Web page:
What is Zinfandel?
The robust red that’s taken the US by storm has had a slower start down under. But what is Zinfandel wine in Australia?
It’s got a fancy-sounding name, but what is Zinfandel called in Australia and, more importantly, what does Zinfandel taste like? Let’s explore this bold, intriguing variety.
The romantics will tell you that Zinfandel is a gift from Italy. Science says it hails from Croatia. Popular culture and a big injection of Americana will tell you that Zinfandel can only come from one country!
In Australia, Zinfandel is more commonly known by it's Puglian name Primitivo.
Zinfandel has notes of blackberry, strawberry jam, maraschino cherry, vanilla and liquorice.
Zinfandel wine pairs well with smokey and spicy dishes.
Zinfandel wine can be cellared up to 10 years.
Zinfandel's wine profile is full bodied with firm tannins.
Did you know Zinfandel wine, although originating from Europe, has become much more popular in the USA!
Where is Zinfandel from?
For most people, Zinfandel is widely considered an Italian variety. It goes under the name Primitivo, and the southern region of Puglia (the heel of Italy’s boot) is the variety’s hotbed. In Italy you will find Primitivo or Zinfandel as a muscular dry red or as a fortified wine. It is common for the variety to be blended with other red varieties.
Where the variety hailed from was never questioned until the invention of DNA profiling. This new science revealed that it was Croatia rather than Italy that was the mother country.
History aside, no one can argue that the US has taken the variety and made it their own. It arrived in the US (from Italy) in the early 19th century and has flourished ever since in the Californian sunshine and warmth. It was the most widely planted red grape on the west coast until the second half of the 20th century.
In the US, Zinfandel is fashioned into red wines at all price points and in the 1970s was responsible for one of the biggest wine crazes ever seen in the USA – White Zinfandel or Zinfandel Blush (Rosé). So, is White Zinfandel a Rosé wine? The simple answer is, yes. White Zin, as it is commonly known, is classed as a Rosé though has a sweeter flavour profile than the modern dry styles that are hugely popular now. Like the Rosés we have come to know and love, White Zin is made using a red wine grape, in this case Zinfandel, with the skins only coming into contact with the juice for a short period of time before being removed.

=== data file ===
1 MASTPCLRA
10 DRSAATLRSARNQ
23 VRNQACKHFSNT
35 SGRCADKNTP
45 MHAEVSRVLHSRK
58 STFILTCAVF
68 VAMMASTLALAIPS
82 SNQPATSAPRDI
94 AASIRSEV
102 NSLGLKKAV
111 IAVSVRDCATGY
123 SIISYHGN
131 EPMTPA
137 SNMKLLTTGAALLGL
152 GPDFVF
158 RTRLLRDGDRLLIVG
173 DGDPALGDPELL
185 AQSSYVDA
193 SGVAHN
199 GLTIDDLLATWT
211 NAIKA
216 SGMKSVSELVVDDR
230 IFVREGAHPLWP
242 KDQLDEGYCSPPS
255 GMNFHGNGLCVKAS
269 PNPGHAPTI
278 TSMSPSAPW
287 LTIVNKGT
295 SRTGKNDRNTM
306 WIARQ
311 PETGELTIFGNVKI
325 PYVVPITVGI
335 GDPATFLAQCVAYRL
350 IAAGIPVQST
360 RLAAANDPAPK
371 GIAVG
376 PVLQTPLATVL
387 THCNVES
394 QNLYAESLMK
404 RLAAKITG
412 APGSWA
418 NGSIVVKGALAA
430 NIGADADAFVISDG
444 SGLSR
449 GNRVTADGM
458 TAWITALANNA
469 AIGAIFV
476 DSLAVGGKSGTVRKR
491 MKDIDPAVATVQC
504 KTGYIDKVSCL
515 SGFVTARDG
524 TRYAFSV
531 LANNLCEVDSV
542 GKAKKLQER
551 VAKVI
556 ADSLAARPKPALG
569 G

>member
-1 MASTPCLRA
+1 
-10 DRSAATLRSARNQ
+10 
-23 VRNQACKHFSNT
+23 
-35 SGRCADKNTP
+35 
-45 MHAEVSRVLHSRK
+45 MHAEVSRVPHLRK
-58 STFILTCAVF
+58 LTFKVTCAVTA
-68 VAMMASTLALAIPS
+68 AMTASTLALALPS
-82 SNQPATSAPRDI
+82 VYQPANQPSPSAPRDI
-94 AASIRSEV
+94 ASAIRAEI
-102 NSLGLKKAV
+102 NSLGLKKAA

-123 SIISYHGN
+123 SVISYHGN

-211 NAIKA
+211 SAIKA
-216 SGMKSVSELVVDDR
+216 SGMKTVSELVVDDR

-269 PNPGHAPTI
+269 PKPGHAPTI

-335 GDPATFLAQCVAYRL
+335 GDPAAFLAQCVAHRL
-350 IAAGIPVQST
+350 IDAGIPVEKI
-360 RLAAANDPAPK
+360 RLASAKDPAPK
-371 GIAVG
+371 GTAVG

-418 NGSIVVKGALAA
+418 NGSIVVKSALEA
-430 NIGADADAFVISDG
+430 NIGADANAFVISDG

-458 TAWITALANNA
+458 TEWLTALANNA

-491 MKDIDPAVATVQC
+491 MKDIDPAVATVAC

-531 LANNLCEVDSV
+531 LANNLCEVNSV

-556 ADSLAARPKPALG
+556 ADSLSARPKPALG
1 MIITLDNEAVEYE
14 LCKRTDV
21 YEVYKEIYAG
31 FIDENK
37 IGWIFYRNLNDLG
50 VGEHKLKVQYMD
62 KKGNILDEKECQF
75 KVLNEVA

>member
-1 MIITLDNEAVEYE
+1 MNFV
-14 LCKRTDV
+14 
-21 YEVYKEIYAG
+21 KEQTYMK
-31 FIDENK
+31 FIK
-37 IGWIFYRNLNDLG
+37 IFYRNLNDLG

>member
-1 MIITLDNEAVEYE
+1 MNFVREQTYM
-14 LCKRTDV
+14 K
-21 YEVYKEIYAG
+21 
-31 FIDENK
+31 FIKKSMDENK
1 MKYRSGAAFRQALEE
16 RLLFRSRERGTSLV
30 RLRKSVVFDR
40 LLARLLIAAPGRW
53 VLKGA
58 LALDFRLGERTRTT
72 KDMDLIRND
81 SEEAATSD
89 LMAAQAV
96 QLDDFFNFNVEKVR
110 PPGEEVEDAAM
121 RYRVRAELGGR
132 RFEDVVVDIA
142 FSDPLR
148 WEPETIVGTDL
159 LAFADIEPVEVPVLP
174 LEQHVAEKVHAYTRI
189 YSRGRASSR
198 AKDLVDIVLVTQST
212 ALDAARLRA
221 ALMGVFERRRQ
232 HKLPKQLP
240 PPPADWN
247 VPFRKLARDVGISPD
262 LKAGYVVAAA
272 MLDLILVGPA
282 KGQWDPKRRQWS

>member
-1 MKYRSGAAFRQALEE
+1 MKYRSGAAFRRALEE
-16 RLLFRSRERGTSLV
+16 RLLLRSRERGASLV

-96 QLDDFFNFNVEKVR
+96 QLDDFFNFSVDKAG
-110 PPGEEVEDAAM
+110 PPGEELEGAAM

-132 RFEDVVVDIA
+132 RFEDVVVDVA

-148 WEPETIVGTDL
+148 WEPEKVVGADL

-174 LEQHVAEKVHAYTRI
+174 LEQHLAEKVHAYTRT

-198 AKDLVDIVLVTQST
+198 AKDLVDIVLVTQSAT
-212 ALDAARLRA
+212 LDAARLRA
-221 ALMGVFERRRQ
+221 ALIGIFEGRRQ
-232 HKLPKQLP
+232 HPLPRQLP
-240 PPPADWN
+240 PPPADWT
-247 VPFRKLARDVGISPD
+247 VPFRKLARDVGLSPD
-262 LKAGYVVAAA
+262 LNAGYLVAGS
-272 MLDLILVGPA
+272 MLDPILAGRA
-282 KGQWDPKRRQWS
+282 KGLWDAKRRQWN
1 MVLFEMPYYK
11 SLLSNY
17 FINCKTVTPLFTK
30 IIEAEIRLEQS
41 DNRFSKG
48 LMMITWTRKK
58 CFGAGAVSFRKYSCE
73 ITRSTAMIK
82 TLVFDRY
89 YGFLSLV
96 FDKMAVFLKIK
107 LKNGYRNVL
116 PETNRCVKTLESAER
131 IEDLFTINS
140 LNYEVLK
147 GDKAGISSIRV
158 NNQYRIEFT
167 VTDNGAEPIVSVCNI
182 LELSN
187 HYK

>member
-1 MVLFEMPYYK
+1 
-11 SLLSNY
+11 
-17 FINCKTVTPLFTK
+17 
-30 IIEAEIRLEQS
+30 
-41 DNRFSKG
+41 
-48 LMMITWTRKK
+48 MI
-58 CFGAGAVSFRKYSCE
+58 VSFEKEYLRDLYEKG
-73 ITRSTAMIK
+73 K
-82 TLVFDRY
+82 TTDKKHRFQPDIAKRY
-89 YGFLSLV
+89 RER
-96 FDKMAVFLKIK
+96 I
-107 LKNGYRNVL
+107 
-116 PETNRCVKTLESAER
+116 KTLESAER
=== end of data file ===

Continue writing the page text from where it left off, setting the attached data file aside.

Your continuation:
Zinfandel in Australia
More commonly known in Australia by its Puglian name of Primitivo, Zinfandel is not widely grown here, despite the fact that it suits the dry and warm climate of many of our wine regions.
Perhaps it struggles to compete with Shiraz for our attention. Both varieties make full flavoured styles and are available at multiple price points.
Margaret River winery Cape Mentelle were the first to introduce Zinfandel to Australia in 1974 from California and today they still produce one of our most famed examples.
Best Australian Zinfandel Regions
Zinfandel thrives in warmer climates like Barossa Valley, McLaren Vale and Rutherglen, but also look out for examples from Eden Valley in South Australia and the King Valley region in Victoria.
What does Zinfandel taste like?
Zinfandel/Primitivo wines come in a range of styles. The style we most commonly see in Australia is the more robust and muscular style. In the USA a lot of cheaper Zinfandel is lighter in both colour and body.
All styles share similar aroma/flavour characters. Look for blackberry, plum jam, liquorice strap and red cherry. The more robust styles can have a muscular tannin backbone while the lighter styles can seem a touch jammy.
Facts about Zinfandel?
Zinfandel was very popular during the US prohibition period as thousands of people shipped grapes east from California to make backyard wine!
This generous and robust red can have a very high alcohol content, sometimes as high as 17%.
Best Food Pairings for Zinfandel
The fruit richness of Zinfandel makes it a perfect pair with barbecued foods. Pulled pork, brisket and chicken wings are all great matches. Salty ham is another brilliant accompaniment to Zinfandel, and it also pairs well with tomato-based dishes and dishes that feature capsicum.
If you’re looking to match Zinfandel with a delicious meal, we suggest these tasty recipes.